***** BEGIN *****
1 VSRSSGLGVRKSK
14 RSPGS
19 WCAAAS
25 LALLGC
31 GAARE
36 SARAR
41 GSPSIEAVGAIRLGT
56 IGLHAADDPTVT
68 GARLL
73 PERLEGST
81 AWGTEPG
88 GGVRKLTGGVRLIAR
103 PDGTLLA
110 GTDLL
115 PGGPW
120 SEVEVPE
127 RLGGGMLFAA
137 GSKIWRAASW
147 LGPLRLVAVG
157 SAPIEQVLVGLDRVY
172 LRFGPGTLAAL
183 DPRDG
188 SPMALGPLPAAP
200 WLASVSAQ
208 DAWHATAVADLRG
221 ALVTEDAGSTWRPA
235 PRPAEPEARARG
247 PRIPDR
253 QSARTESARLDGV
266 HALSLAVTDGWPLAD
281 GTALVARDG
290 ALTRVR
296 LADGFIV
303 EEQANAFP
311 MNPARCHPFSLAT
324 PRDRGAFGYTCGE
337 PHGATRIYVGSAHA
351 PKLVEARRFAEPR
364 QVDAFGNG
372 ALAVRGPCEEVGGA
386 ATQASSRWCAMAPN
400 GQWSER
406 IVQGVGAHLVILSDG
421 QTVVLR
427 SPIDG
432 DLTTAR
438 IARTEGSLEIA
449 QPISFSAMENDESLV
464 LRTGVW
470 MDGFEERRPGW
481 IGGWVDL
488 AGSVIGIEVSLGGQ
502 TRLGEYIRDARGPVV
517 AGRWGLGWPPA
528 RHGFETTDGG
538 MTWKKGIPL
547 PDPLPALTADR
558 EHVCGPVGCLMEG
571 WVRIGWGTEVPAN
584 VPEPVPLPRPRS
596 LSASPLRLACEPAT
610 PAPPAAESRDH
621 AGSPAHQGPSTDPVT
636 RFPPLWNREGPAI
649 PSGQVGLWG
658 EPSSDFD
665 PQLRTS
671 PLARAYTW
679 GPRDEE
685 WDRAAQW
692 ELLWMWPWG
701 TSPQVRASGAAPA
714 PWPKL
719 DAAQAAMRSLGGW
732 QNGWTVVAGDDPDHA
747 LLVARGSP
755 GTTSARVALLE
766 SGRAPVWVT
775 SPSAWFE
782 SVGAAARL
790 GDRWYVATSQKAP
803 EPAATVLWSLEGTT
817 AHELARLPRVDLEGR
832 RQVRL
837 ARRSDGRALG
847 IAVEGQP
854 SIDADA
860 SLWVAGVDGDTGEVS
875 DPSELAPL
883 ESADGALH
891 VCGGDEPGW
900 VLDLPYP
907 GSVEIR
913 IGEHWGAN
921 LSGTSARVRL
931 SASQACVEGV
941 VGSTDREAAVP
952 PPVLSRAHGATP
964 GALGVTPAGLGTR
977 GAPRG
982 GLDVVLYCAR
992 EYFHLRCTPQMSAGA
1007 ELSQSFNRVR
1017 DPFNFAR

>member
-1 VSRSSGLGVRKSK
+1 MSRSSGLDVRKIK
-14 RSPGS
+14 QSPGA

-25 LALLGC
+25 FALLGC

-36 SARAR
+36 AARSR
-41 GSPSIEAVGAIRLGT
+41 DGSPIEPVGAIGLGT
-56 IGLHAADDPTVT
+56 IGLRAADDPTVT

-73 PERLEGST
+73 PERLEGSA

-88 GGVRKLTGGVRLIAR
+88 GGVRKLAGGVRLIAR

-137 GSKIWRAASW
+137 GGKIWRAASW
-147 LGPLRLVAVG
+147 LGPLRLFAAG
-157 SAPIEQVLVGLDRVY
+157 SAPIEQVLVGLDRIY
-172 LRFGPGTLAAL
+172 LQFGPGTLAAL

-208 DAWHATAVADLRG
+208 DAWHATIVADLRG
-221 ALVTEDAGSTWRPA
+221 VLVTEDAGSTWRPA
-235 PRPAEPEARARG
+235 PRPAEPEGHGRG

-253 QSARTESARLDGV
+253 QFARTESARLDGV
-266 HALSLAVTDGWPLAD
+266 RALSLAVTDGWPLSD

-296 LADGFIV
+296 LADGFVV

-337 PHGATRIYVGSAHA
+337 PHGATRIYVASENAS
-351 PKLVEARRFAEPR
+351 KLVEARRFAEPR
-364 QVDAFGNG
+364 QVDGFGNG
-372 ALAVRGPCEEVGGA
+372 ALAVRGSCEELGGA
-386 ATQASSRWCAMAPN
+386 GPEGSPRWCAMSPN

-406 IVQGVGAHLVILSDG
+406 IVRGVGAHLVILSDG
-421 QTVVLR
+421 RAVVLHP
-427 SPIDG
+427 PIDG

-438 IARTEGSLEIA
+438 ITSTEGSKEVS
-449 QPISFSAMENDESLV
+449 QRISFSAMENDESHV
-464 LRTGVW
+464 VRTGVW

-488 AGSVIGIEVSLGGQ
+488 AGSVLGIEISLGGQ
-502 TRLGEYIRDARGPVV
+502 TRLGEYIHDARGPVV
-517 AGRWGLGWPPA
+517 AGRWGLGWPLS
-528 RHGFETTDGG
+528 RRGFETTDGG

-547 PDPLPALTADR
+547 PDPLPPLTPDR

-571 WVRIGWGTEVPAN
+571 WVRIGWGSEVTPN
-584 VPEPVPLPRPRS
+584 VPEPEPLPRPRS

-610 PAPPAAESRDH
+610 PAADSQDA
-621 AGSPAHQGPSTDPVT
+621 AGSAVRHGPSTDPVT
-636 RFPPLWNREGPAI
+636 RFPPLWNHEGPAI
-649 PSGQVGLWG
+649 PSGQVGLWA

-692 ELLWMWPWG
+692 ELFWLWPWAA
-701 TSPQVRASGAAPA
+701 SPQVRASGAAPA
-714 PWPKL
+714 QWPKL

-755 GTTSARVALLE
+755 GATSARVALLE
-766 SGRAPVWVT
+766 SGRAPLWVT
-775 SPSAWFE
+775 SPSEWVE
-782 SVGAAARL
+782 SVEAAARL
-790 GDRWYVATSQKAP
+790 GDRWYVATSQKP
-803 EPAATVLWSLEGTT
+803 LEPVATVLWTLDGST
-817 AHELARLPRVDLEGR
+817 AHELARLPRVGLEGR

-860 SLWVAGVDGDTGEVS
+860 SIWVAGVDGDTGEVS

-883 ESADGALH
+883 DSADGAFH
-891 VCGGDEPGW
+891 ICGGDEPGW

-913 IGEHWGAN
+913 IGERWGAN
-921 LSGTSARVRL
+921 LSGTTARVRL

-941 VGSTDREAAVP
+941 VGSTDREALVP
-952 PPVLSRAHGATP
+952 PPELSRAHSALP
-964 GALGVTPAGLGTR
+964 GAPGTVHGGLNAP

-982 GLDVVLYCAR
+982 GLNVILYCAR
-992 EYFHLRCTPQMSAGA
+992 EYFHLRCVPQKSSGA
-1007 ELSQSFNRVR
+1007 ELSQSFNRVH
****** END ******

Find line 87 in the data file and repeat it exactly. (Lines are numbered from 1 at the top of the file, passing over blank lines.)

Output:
854 SIDADA